Calendar of tales- October tale

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May 10, 2013, 03:41 PM
Calendar of tales- October tale
I have an English semester assignment with the question: "identify a short story and discuss the use of myth and legend in constructing identity, the story must include elements of revision."

I came across the awesome "Calendar of tales" project and specifically the October Tale involving the Djinn. So far I have an introduction and was wondering if I could get feedback or suggestions for improvements/ expansions. This is what I have so far:

"In the short story “October Tale” by Neil Gaiman, the classic depiction of Djinns is revised and used to create a picture of human identity and nature. The role of these creatures has always been shown as that of granting the wishes of humans and then being put back into a bottle/ lamp/ jar etc for another few thousand years in order to await a new master to briefly serve. In this story, Gaiman delves deeper into the understanding of these legendary beings and explores the reasons for their actions and interactions with humans. This story can be shown to portray how djinns, who are typically regarded as malevolent beings in Arabian mythology (from whence they originate), are actually mere reflections of the actions and intentions of the humans with whom they interact."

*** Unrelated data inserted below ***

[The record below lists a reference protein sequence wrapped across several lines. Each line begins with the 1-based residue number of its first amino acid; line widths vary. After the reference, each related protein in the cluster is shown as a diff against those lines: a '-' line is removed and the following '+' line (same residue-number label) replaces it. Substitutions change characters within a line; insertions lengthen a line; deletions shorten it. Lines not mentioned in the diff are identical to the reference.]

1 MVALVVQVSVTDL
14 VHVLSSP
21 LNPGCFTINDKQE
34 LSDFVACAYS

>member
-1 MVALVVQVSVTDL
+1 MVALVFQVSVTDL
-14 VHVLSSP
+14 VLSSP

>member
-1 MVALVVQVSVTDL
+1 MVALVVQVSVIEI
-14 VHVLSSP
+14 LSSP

Thoughts?? Thanks in advance Smile
May 30, 2013, 10:51 PM
Hi there,

I think you are on the right track with this. You probably submitted the assignment long ago, but I wanted to say that I love your point of view on this. There are many ways of looking at the interpretation.

When I posted the prompt for Mr. Gaiman, I wanted to see how he would get at the heart of how to defeat a djinn. In every tale, it is a human's greed that ultimately defeats them. The unintended consequences of every desire ultimately lead to unhappiness. He did a great job showing the only way to defeat a djinn is to be happy with your life. To embrace the simple miracles of everyday existence and find the joy of someone else to embrace them with you. The djinn ceases to be malevolent, because he reflects the lack of greed and the love within Hazel.